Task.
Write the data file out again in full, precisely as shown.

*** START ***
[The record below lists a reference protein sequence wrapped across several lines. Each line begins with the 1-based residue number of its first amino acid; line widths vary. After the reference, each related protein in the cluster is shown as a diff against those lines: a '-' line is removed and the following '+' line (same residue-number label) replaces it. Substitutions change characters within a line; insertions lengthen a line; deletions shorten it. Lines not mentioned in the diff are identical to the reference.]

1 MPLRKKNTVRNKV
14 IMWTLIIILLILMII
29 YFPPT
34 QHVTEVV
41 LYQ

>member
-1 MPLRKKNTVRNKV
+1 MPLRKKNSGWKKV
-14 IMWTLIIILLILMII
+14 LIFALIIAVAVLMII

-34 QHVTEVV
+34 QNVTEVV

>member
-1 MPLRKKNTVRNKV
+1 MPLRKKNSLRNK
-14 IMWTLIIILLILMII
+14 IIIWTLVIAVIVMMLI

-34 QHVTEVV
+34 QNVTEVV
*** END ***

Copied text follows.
[The record below lists a reference protein sequence wrapped across several lines. Each line begins with the 1-based residue number of its first amino acid; line widths vary. After the reference, each related protein in the cluster is shown as a diff against those lines: a '-' line is removed and the following '+' line (same residue-number label) replaces it. Substitutions change characters within a line; insertions lengthen a line; deletions shorten it. Lines not mentioned in the diff are identical to the reference.]

1 MPLRKKNTVRNKV
14 IMWTLIIILLILMII
29 YFPPT
34 QHVTEVV
41 LYQ

>member
-1 MPLRKKNTVRNKV
+1 MPLRKKNSGWKKV
-14 IMWTLIIILLILMII
+14 LIFALIIAVAVLMII

-34 QHVTEVV
+34 QNVTEVV

>member
-1 MPLRKKNTVRNKV
+1 MPLRKKNSLRNK
-14 IMWTLIIILLILMII
+14 IIIWTLVIAVIVMMLI

-34 QHVTEVV
+34 QNVTEVV